Our Visit to Siret

As we approached the children’s institution in Siret, we had been told before entering the grounds that this was one of the places that the 20/20 news crew had visited and filmed. We figured that since communism fell in 1989, things would be much different by now, 10 years later. We parked outside the iron gates; as they opened we looked at a disheartening setting. Among other things, the dank and run down cement buildings had paint peeling, which was not uncommon to see in

Romania, but here where children were housed made it feel ominous and cruel. We saw a few young teens, moving about through the main roadway corridor inside the property. They were sullen, quiet.

Our interpreter apparently knew the person who allowed us in and guided us through the institution. We were not sure what was being said, we only knew the sights and smells we encountered that day will forever stay in our minds and hearts. How could someone explain these conditions? They were beyond what we imagined.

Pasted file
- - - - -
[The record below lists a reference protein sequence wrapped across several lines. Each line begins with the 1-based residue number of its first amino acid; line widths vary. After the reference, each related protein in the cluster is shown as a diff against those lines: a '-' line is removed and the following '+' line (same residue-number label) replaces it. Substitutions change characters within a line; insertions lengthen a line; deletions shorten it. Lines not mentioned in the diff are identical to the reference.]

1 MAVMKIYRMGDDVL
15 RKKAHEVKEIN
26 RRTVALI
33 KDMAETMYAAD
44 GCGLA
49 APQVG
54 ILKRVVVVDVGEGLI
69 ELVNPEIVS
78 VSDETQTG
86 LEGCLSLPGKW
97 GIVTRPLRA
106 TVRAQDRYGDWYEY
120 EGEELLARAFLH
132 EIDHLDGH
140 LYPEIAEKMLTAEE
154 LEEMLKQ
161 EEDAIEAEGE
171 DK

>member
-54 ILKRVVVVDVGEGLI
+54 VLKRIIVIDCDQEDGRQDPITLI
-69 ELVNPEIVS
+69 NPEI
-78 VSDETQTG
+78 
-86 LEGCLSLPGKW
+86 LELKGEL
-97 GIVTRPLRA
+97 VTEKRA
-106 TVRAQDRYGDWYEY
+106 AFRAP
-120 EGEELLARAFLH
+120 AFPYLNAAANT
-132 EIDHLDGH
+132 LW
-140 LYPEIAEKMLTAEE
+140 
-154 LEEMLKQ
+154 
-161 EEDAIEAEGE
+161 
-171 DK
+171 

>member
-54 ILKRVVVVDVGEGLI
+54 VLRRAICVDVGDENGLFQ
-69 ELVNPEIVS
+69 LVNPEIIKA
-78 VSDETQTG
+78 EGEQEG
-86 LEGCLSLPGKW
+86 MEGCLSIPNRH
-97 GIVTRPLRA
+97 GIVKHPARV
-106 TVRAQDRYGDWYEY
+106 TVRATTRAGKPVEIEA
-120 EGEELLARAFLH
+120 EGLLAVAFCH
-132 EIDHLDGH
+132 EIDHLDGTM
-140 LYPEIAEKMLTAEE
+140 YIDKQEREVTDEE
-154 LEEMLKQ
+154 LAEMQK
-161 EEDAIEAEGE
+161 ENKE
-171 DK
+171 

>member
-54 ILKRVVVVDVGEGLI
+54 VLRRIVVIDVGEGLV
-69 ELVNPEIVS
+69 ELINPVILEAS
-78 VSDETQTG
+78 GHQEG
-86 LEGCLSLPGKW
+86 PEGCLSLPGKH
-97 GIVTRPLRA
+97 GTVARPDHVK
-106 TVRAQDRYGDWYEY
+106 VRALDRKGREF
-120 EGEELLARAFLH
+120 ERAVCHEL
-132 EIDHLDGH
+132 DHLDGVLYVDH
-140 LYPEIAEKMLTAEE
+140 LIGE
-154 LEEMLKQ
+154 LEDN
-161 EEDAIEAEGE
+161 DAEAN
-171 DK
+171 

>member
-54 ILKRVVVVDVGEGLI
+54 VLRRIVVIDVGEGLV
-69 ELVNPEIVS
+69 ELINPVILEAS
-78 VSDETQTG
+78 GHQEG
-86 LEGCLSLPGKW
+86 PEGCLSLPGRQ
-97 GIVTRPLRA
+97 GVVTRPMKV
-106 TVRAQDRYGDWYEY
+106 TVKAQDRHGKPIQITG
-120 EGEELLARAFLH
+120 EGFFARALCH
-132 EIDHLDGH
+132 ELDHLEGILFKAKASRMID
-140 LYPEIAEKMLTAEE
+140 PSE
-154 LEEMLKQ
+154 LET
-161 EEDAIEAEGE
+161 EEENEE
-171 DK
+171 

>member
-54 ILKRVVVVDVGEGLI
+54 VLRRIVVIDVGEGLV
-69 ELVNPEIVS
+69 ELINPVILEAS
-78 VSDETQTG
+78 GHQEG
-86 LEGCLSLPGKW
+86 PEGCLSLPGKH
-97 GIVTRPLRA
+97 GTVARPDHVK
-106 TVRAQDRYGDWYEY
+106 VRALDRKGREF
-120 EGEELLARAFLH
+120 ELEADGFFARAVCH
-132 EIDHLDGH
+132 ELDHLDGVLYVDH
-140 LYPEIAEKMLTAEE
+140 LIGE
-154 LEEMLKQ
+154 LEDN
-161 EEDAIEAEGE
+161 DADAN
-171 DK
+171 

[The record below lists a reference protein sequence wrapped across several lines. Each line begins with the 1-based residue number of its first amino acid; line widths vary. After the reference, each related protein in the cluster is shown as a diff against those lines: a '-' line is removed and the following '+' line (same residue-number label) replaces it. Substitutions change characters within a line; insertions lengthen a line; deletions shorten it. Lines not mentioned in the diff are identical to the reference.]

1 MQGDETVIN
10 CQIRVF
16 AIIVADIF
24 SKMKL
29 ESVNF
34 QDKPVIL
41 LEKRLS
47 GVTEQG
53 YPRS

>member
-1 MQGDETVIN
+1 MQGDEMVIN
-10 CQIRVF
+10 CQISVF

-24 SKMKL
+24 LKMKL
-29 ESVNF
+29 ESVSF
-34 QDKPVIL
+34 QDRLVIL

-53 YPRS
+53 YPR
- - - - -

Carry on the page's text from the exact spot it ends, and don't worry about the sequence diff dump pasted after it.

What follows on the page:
We were led to a larger building on the right that housed the older children, whose ages appeared to be from 8 to 18. These were the “unadoptable” — the children no one would have interest in. They were supposed to be “handicapped” in some way, either mentally or physically. Many were normal children with just a simple abnormality; crossed-eyes, a turned in foot, dullness from hunger, and any number of things that could have been easily fixed elsewhere, here, became their marker for the institution. Any normal